The outcome was catastrophic for France: the French were utterly defeated and suffered heavy causalities, while the King of France was taken prisoner, which was one of the most outrageous events of the time. History knows other famous captive kings. King Richard I of England, known as the Lionheart, had been captured before Christmas 1192 near Vienna by Duke Leopold of Austria, on the way from the Holy Land. King Louis IX of France, or Saint Louis, found himself in captivity after the defeat of his crusading army in Egypt in April 1250, during Louis’ first Crusade.
As for the Battle of Pavia, many French nobles and generals, including Anne de Montmorency (the king’s close friend and later Grand Master of France), were taken prisoner as well. Many French perished in battle, including Louis II de la Trémoille and Richard de la Pole. A third of the army escaped under the command of Charles IV, Duke d’Alençon and the monarch’s cousin, whose rearguard did not engage. At the time, Alençon was not only the king’s cousin, but also his brother-in-law as he was married to Marguerite d’Angoulême, François’ sister, at the time; for some reason, the duke was later considered somewhat responsible for the defeat.
In the book “The Battle of Pavia 1525”, Stephen Lark writes:
“François had lost no fewer than five of his senior co-commanders that day but Lannoy made a special effort to take the King alive. In a strange echo of Bosworth, his horse was killed under him, apparently by a mercenary named Cesare Hercolani. François duly survived and de Vasto’s men escorted him to imprisonment at Pizzighettone, although the identity of the particular enemy who captured him is disputed and Charles could not attribute responsibility later.
The battle was over within about three hours and French casualties exceeded Imperial ones by thirty to one, although this estimate includes their many prisoners, among whom de la Marck, St. Pol, Montmorency, d’Assier, von Diesbach and Tiercelin were also prominent.”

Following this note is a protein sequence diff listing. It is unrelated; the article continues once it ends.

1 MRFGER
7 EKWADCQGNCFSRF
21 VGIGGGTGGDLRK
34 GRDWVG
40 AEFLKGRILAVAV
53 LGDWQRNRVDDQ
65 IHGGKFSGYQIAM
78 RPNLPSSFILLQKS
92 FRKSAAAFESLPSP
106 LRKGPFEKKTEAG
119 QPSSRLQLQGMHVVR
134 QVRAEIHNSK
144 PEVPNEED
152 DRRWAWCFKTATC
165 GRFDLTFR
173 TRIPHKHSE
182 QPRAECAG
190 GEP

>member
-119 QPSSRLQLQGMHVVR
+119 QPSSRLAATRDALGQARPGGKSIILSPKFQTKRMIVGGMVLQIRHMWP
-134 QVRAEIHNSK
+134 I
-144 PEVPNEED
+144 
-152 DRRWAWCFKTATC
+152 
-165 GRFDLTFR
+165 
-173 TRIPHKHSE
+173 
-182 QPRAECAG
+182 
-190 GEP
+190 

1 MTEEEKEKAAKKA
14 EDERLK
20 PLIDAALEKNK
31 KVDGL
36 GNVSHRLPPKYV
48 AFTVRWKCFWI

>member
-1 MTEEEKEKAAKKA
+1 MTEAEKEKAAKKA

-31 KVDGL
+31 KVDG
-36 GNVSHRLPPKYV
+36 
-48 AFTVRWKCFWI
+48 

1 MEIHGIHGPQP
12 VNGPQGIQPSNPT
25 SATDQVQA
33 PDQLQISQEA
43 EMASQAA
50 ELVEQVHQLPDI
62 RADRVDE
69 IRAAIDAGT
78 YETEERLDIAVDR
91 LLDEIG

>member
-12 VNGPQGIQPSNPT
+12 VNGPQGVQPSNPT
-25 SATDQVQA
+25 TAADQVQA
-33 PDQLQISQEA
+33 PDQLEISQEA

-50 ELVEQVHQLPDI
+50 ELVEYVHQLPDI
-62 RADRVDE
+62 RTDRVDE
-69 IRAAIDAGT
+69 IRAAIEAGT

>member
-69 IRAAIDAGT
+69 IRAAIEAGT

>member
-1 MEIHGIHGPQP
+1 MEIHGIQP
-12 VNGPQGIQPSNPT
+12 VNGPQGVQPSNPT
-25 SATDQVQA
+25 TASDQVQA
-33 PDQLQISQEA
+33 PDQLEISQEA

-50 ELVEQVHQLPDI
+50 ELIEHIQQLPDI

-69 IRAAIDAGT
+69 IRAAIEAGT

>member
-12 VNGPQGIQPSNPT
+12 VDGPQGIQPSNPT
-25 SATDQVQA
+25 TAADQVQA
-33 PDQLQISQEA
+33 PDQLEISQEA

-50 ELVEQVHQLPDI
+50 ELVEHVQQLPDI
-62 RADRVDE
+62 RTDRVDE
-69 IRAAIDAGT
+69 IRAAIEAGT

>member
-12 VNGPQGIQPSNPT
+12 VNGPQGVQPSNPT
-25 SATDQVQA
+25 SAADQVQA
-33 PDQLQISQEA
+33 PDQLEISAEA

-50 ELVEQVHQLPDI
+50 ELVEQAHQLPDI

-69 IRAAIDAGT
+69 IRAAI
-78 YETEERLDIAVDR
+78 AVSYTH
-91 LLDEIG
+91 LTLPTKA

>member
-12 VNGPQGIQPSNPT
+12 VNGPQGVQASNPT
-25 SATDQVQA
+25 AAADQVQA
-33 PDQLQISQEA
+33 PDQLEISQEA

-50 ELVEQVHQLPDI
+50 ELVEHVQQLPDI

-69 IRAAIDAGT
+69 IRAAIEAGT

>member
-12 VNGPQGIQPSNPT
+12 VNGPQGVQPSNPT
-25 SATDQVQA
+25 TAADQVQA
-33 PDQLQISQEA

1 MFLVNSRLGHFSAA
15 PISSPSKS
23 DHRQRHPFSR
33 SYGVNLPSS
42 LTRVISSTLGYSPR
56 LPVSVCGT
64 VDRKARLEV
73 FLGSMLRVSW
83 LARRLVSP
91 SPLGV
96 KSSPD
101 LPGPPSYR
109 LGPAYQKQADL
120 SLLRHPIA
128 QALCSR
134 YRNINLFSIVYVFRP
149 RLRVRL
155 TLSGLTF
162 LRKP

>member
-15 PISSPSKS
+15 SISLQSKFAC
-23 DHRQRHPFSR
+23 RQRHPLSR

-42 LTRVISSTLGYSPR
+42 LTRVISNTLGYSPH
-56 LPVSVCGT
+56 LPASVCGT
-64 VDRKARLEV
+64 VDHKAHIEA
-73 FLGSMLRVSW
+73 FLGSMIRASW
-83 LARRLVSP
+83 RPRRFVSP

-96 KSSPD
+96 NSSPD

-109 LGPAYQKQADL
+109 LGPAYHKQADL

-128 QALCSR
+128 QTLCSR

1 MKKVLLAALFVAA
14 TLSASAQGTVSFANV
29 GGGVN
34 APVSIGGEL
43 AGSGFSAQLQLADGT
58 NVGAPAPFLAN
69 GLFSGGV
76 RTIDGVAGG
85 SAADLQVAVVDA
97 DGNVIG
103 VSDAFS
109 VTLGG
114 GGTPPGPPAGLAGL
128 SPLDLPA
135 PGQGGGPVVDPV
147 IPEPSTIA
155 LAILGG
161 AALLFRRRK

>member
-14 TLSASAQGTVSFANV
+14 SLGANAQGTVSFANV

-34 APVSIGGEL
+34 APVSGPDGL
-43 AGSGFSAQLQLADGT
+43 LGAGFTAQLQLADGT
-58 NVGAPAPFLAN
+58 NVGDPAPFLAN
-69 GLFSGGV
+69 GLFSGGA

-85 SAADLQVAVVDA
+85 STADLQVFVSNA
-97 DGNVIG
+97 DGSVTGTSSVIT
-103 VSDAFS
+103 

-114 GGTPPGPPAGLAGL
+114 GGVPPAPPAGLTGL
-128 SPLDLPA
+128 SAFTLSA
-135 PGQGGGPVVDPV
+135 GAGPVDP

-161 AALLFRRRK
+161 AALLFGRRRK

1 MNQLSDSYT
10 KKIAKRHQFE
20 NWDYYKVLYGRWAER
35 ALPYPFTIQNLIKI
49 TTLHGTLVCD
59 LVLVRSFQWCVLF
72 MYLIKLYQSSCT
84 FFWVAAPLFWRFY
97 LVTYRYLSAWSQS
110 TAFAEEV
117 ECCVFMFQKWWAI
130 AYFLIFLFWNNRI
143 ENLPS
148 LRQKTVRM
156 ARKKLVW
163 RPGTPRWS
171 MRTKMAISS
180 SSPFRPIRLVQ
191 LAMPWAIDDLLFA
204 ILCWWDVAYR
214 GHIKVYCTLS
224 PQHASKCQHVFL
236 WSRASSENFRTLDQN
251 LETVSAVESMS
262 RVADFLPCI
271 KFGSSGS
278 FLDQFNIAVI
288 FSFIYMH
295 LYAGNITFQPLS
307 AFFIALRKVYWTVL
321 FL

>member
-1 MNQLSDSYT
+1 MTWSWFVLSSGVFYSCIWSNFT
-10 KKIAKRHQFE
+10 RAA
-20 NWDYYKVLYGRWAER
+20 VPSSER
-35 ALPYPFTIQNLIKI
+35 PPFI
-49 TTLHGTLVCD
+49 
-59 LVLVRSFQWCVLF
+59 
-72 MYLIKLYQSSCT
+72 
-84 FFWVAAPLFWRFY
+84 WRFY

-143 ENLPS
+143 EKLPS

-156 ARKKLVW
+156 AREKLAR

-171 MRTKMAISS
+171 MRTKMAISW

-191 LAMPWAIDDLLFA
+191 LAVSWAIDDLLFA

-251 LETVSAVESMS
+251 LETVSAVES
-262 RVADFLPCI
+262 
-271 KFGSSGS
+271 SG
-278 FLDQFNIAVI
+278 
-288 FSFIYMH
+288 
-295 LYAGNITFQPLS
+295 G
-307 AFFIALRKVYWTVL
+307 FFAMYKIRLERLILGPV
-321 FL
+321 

After becoming a prisoner, the Valois ruler was transported to the fortress of Pizzighettone. This place was a walled city in the province of Cremona, in Lombardy. It is thought that the king wrote his infamous letter to his beloved mother, Louise de Savoy (she acted as his regent in the absence of her son), while being jailed in Pizzighettone. He wrote:
“To inform you of how the rest of my ill-fortune is proceeding, all is lost to me save honour and life, which is safe…”
Later, the unfortunate monarch was taken to Barcelona and then to Madrid, where he had to deal with Spanish “extreme hospitality.” Instead of treating his prisoner with the courtesy and respect fitting François’ royal station, Charles V fed his rival with promises about his liberation while actually seeking to get an astronomic ransom from his enemy and to compel him to make other serious concessions. François was incarcerated in an old and cold castle, and, after months of depression and waiting, he contacted a dangerous fever. Frightened that François might have died, Charles paid a visit to the sick king and put on a show of respect and affection, although he lied through his teeth. The emperor even lied that François would be released soon.
However, King François spent about a year in captivity. After his recovery when his brave sister, Marguerite, nursed him to life (she rushed to Spain to help her brother), he was still closely watched, but his living conditions improved. In January 1526, when the Treaty of Madrid was signed, he was finally released in exchange for taking his two eldest sons into the Spanish custody. Grossly insulted by the emperor, the King of France would never forget and forgive this: his hatred and disgust, which he felt towards the Spaniards, would not fade away until his dying day. These feelings would be strengthened by his failures to defeat Charles in major battles for dominance in Italy, and to avenge France’s humiliation after the disastrous Battle of Pavia.
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Text © 2021 Olivia Longueville